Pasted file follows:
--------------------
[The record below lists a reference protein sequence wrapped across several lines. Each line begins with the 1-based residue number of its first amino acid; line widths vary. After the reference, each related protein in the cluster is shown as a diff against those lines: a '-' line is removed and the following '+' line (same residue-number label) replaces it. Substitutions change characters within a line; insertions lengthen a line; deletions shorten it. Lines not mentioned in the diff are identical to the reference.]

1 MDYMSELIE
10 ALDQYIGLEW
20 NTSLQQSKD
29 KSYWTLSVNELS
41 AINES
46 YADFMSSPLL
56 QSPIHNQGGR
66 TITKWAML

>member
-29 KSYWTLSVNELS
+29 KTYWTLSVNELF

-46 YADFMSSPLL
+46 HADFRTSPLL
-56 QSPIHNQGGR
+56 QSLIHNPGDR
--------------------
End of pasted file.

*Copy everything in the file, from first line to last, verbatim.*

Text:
[The record below lists a reference protein sequence wrapped across several lines. Each line begins with the 1-based residue number of its first amino acid; line widths vary. After the reference, each related protein in the cluster is shown as a diff against those lines: a '-' line is removed and the following '+' line (same residue-number label) replaces it. Substitutions change characters within a line; insertions lengthen a line; deletions shorten it. Lines not mentioned in the diff are identical to the reference.]

1 MDYMSELIE
10 ALDQYIGLEW
20 NTSLQQSKD
29 KSYWTLSVNELS
41 AINES
46 YADFMSSPLL
56 QSPIHNQGGR
66 TITKWAML

>member
-29 KSYWTLSVNELS
+29 KTYWTLSVNELF

-46 YADFMSSPLL
+46 HADFRTSPLL
-56 QSPIHNQGGR
+56 QSLIHNPGDR